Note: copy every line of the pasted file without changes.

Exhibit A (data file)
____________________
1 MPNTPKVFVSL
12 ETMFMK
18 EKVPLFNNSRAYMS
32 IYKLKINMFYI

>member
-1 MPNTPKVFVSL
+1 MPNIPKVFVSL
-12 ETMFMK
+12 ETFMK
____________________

1 MPNTPKVFVSL
12 ETMFMK
18 EKVPLFNNSRAYMS
32 IYKLKINMFYI

>member
-1 MPNTPKVFVSL
+1 MPNIPKVFVSL
-12 ETMFMK
+12 ETFMK